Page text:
Every city and settlement is prone to specific natural and human-induced disasters. Green and landscape infrastructure systems offer potential to ameliorate the impacts and aftermath of disasters and hazards. Human settlement has always gravitated to and expanded upon areas of high ecological constraint such as floodplains and coastlines, with settlement decisions often at odds with the natural systems they are embedded in. The critical question is how can we adapt to these catastrophes, and even exploit them?
7. Ephemerality / Permanence
Designers are in general trained to imagine or choose a future state for a site and design it accordingly. The multiple possible operating states of ecosystems, however, illuminates that not all features of the landscape are equal—some are enduring, others temporal. To anticipate and design for change and ephemerality is to design ecologically—what Nina Marie Lister calls adaptive ecological design, design that “demands adaptability, [and] is predicated on resilience”. Lister puts this into perspective by considering many of today’s designed landscapes that require copious economic and ecological inputs to remain in constancy, but which are rarely designed to absorb and adapt to short-term disturbances or long-term ecosystem transformations.
By its very nature, ecological design is transdisciplinary, stretching across a plethora of disciplinary boundaries in order to formulate new concepts and theories. Many of today’s ecological design problems bridge conventional scientific and design disciplines. Yet, all too often, design and planning processes remain routine and homogenous. In his book Ecological Design, Sim Van der Ryn suggests that only if artists talk to scientists, writers to designers, engineers to biologists, architects to physicists, farmers to ecologists, and so on, can the blend of ecology and design continue to be forged.
9. Nature / Culture
Cultures are manifestations of design, or at least, of the intentional shaping or manipulation of our landscapes. Modern industrial societies, however, have collectively denied the nature / culture interface, viewing them as opposed. This false division has led to design ideologies that narrowly cater to human interest, often at the cost of environmental, cultural, and social values. Ecological planning and design offers a potent means to (re)imagine (and re-discover) the relationship between nature and human culture that traditional place-derived societies once fostered.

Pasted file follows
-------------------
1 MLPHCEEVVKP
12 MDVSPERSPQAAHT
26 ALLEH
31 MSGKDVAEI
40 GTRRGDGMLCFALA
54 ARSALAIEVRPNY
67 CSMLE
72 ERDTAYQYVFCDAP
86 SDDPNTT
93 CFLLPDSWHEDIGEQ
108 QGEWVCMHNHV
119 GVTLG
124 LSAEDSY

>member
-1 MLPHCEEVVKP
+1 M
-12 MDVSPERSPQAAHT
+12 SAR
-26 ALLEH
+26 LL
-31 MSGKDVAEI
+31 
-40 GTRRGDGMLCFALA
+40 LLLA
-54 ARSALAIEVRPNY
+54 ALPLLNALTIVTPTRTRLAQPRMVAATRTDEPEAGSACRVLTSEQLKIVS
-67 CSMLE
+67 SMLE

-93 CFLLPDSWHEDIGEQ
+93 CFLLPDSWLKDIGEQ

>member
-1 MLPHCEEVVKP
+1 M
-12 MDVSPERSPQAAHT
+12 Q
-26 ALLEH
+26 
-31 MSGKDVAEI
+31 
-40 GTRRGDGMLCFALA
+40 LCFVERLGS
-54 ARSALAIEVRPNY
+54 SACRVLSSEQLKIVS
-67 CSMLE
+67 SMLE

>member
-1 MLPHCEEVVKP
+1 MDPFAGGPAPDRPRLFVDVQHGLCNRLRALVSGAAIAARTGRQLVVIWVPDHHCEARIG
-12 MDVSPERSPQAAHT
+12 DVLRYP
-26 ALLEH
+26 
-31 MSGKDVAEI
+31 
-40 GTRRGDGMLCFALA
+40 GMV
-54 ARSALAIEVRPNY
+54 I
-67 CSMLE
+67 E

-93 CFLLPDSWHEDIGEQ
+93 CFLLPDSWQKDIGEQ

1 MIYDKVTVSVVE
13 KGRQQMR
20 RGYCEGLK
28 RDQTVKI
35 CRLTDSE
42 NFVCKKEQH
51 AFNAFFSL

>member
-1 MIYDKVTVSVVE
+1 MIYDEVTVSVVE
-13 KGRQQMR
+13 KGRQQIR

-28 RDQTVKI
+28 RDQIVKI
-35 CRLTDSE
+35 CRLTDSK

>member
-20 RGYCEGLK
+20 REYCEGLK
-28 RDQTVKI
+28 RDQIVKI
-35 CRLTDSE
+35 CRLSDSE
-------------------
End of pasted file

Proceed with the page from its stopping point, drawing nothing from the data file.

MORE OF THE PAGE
Last, the importance of assuming a speculative posture when confronted with urban / ecological design problems cannot be overstated. In their book Ecological Urbanism, Mohsen Mostafavi and Gareth Doherty opine that “[t]oo often, environmental design is presented as a problem-solving agenda with moral/ethical ramifications, or with preconceived aesthetics that identify it as sustainable.” Speculations, however, yield creativity. An ecological approach is needed for many of today’s problems, but not one absent of imaginative and ductile design ideas that go beyond purely environmental concerns. Rather, speculative ecological design affords designers the chance to develop layered, flexible, and adaptive design responses that navigate the nexus of nature and culture.Ecological planning and design will continue to play a critical role in the shaping of our future urban habitats. The aforementioned points are 10 that I consider fundamental, complex, and interesting. What other principles do you, the readers, consider to be central to ecological design?
- Becoming an Urban Planner: A Guide to Careers in Planning and Urban Design by Michael Bayer
- Sustainable Urbanism: Urban Design With Nature by Douglas Farrs
- eBooks by Landscape Architects Network
Article by Paul McAtomneyPublished in